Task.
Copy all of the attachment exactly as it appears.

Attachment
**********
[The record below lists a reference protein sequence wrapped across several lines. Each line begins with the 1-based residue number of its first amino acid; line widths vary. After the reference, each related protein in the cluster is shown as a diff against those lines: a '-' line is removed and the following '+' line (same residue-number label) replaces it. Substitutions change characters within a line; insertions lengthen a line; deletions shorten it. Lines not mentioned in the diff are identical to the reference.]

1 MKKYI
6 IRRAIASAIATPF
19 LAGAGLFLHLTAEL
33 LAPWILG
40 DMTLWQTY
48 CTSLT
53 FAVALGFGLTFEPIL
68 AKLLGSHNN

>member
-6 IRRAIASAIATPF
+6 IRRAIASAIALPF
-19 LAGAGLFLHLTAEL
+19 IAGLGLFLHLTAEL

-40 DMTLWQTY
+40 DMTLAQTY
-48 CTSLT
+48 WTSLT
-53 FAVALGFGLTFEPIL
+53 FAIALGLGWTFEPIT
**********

[The record below lists a reference protein sequence wrapped across several lines. Each line begins with the 1-based residue number of its first amino acid; line widths vary. After the reference, each related protein in the cluster is shown as a diff against those lines: a '-' line is removed and the following '+' line (same residue-number label) replaces it. Substitutions change characters within a line; insertions lengthen a line; deletions shorten it. Lines not mentioned in the diff are identical to the reference.]

1 MKKYI
6 IRRAIASAIATPF
19 LAGAGLFLHLTAEL
33 LAPWILG
40 DMTLWQTY
48 CTSLT
53 FAVALGFGLTFEPIL
68 AKLLGSHNN

>member
-6 IRRAIASAIATPF
+6 IRRAIASAIALPF
-19 LAGAGLFLHLTAEL
+19 IAGLGLFLHLTAEL

-40 DMTLWQTY
+40 DMTLAQTY
-48 CTSLT
+48 WTSLT
-53 FAVALGFGLTFEPIL
+53 FAIALGLGWTFEPIT